All kinds of restrictions for Microsoft and its single sign-on...
By Joe Wilcox
Microsoft on Thursday agreed to make sweeping changes to its Passport authentication system as part of a settlement agreement with the Federal Trade Commission.
The settlement addresses allegations that Passport collects too much information, uses unfair or deceptive practices, and fails to adequately protect the privacy or security of personal information, particularly of children. The FTC's investigation and settlement came in response to a series of complaints made against Passport last summer, said agency chairman Timothy Muris.
Passport is Microsoft's online authentication system, which allows customers to use single sign-in to access multiple web services. The idea behind Passport is simple: Microsoft collects and stores an ID, password and other personal information such as a shipping address or credit card number.
This electronic 'wallet' then travels around the web with a consumer, making it easier to engage in a range of online transactions, such as banking, making travel plans or subscribing to an online publication. AOL Time Warner and Sun Microsystems have backed services using a similar concept.
Microsoft uses Passport authentication for its MSN Messenger and Hotmail email services, Microsoft Developer Network online access, and Microsoft Reader e-book purchases, among other product and service offerings. The service also is a cornerstone for .Net, Microsoft's slowly evolving web services strategy.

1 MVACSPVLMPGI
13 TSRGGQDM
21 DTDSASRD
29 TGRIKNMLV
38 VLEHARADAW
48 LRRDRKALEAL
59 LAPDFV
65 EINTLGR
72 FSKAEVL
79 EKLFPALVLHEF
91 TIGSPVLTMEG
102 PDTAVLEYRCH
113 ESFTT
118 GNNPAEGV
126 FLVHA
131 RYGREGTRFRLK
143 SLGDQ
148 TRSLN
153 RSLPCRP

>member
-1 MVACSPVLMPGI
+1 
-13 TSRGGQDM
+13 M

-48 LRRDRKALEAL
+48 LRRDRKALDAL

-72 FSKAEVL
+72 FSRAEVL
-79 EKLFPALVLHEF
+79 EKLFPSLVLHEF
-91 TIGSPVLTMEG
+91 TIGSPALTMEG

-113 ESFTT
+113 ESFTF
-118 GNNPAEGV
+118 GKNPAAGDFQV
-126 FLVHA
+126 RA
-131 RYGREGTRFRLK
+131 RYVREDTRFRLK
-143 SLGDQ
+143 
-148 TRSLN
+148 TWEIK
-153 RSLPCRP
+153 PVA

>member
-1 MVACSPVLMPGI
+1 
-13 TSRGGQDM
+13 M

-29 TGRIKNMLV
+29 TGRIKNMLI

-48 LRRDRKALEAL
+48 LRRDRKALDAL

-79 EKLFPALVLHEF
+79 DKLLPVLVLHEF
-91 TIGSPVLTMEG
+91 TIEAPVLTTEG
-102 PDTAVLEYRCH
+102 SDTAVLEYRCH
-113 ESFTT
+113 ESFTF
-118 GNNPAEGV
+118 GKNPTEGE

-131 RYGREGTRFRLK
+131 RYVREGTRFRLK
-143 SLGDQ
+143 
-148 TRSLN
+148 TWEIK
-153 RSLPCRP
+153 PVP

But critics have assailed the plan on several fronts, particularly privacy and security, and the FTC on Thursday agreed on some points.
"We believe that Microsoft made a number of misrepresentations, dealing with, one, the overall security of the Passport system and personal information stored on it; two, the security of online purchases made with Passport Wallet; three, the kinds of personal information Microsoft collects of users of the Passport service; and four, how much control parents have over the information collected by websites participating in the Kids Passport program," Muris said during the conference call.
As part of the settlement agreement, Microsoft has changed its privacy statements to accurately reflect what information is collected and how it is used, Brad Smith, Microsoft's general counsel, said in a separate conference call.
In an eight-page settlement released Thursday, Microsoft also agreed not to engage in unfair or deceptive practices and to protect the security and privacy of personal information.
The settlement "prohibits Microsoft from misrepresenting its privacy and security practices," Muris said. "The settlement... also requires Microsoft to establish a programme to protect the security, confidentiality and integrity of its customers' personal information."
Microsoft is bound by the agreement for 20 years, which is the customary time period for settlements of this type.
"We're just, in fact, at the beginning of the FTC's oversight of Microsoft's online services," said Marc Rotenberg, director of the Electronic Privacy Information Center (EPIC), in a separate conference call. "This is a very big development."
Joe Wilcox writes for ZDNet.com